Small Town, Big Plans: New Urbanism at the Lookout

By Allison Williams August 1, 2013 Published in the August 2013 issue of Seattle Met

The state’s newest New Urbanism project isn’t urban at all—right now it’s a dirt field next to some apple orchards atop a hill in Chelan. So what does Ted Schroth, a city slicker developer from Bellevue who owns Capitol Hill’s Trace Lofts and Oddfellows building, want with it?

Schroth, along with investors, snapped up the 85 acres by the lake just outside downtown Chelan in 2011 after a traditional development sputtered to a recession-fueled halt: “Huge houses, gated community, build a hedge around your property”—Schroth calls that old style. Before he even knew what it was called, he was imagining the same principles he associated with his Pike/Pine urban-infill projects: walkability, community, accessibility.

Schroth partnered with Casey Roloff, the Oregon native who at the age of 29 began building an empty stretch of the Washington coast into the vacation town of Seabrook. Together they reshaped the first parcel of lots, shrinking each to get 52 out of the original 34, and began selling the development they christened the Lookout. Half of the owners are expected to let Roloff rent out their homes for part of the year. 

Besides having a vacation-rental system already in place, Roloff knew the name of the concept that intrigued the city-minded Schroth: New Urbanism. It applies practices like putting porches, not garages, on the street sides of houses. The design movement dates back to the 1980s, but its roots go as far back as Jane Jacobs’s 1960s campaigns against freeways and suburbs.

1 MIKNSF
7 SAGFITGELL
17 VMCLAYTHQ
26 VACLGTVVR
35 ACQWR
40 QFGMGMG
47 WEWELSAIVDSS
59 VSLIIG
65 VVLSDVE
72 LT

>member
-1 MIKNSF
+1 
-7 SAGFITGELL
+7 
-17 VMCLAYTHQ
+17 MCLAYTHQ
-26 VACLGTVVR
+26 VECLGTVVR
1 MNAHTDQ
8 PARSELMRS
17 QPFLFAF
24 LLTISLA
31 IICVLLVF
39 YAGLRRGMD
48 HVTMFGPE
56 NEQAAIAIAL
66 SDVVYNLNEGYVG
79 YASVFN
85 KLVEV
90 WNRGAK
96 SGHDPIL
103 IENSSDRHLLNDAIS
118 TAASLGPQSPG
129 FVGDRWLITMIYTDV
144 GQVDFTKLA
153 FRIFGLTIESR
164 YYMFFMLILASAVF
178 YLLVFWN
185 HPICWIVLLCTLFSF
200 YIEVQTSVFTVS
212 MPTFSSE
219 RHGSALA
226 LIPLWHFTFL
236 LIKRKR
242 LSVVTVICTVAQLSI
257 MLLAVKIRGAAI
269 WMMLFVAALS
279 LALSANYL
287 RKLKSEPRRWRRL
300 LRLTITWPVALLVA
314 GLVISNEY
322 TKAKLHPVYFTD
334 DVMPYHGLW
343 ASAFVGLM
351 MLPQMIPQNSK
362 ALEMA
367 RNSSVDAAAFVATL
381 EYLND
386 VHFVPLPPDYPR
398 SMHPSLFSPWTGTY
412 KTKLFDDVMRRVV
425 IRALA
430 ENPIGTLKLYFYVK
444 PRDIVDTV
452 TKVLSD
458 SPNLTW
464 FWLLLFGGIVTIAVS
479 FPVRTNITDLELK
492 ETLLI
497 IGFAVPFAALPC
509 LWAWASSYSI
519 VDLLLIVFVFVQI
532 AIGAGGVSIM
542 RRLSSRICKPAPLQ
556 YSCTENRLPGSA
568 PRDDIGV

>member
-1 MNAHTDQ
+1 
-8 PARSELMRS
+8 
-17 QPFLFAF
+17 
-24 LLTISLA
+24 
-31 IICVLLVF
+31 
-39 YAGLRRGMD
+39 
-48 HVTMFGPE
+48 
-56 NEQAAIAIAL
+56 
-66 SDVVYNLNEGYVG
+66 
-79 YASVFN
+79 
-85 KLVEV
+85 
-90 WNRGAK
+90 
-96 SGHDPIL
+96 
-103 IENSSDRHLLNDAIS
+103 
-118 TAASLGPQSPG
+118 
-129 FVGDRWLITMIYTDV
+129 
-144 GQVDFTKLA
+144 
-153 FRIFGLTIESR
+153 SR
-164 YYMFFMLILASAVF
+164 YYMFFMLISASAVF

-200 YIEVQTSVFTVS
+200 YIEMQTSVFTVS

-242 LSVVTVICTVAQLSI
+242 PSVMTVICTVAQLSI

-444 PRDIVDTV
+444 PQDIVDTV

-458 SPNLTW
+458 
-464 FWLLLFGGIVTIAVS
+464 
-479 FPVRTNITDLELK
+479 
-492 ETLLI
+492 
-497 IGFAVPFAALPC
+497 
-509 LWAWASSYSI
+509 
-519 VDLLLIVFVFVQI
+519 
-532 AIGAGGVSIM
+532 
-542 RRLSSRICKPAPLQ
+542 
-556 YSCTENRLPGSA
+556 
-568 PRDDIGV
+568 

But what does a movement born in those New York City crusades have to do with tiny Chelan? Downtown Chelan will get a dead-on view of many of the farmhouse-inspired abodes, with their New Urbanist ideals like behind-the-house alleyways. “You won’t have, like in the Aflac commercial, the rows of minivans sitting in driveways in front garages,” says Schroth. They call the homes “cottages” even when they hold three bedrooms and baths; the model house Schroth shows off to potential buyers is a mere 1,540 square feet. 

What’s more, Schroth’s version of New Urbanism dictates that there be a communal experience every quarter mile—the distance an average person walks in five minutes. So the development will have parks, pools, playfields, a “gravity ranch” of climbing walls and trampolines, and access to the Vin du Lac winery down the hill. Bike paths will lead downtown, and Schroth and Roloff donated a million-dollar chunk of land to a group hoping to build a public recreation center. Most of the 700 feet of waterfront will be shaped into beaches and a marina for owners (or renters), but the rest will be a public landing for a downtown water taxi. That’s the New Urbanist ideal—everyone gets to share the best stuff. Even better: A funicular will run up the steep hillside to the bulk of the Lookout houses above.

That’s what the plans say, anyway; the Lookout is a 10-year project that’s barely broken ground, and the first model home just got its roof. The funicular and water taxi could be future staples of a classic Chelan vacation, and someday one might even mistake this little lake town for someplace urban.


Published: August 2013

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